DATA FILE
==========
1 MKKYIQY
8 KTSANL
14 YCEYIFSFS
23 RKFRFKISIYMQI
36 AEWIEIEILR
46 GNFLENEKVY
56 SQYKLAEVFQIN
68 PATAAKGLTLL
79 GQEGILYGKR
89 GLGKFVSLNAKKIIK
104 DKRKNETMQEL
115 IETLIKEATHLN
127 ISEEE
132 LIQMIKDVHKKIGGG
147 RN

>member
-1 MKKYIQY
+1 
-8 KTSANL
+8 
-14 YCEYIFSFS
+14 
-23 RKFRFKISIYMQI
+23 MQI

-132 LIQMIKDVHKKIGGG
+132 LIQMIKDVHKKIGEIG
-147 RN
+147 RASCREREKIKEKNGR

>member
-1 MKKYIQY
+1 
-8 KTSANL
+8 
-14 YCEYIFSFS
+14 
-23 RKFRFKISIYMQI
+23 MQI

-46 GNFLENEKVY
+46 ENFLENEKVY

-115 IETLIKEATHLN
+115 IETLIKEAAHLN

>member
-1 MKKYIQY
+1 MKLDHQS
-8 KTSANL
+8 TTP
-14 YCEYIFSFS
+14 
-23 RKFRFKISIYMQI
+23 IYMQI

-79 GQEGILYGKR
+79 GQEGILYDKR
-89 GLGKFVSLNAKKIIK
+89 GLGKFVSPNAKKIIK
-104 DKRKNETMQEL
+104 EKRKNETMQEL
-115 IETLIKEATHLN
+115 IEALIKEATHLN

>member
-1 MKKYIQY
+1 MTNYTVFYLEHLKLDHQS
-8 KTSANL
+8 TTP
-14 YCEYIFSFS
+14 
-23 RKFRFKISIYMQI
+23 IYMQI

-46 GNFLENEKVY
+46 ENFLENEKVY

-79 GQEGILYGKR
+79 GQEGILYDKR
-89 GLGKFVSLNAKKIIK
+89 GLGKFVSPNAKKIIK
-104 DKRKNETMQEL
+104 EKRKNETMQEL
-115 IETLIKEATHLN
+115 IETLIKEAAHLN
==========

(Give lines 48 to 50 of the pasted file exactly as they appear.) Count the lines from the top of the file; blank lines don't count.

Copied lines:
+14 
-23 RKFRFKISIYMQI
+23 IYMQI